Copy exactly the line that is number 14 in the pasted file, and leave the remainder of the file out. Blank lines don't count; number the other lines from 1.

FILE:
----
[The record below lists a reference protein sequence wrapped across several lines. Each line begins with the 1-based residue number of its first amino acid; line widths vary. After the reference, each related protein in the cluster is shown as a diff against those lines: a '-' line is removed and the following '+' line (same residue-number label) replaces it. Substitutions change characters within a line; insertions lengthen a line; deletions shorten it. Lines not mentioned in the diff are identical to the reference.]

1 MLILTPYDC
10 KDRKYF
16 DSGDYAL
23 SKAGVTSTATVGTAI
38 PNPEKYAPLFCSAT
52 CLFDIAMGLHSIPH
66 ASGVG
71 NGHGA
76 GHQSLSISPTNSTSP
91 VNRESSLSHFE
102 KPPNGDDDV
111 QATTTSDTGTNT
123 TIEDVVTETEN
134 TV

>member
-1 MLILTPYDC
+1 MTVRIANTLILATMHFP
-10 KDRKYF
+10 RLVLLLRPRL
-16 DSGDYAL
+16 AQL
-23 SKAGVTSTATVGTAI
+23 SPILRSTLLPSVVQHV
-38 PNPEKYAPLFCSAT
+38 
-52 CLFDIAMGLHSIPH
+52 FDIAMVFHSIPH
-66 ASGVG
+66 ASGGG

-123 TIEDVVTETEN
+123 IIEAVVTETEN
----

123 TIEDVVTETEN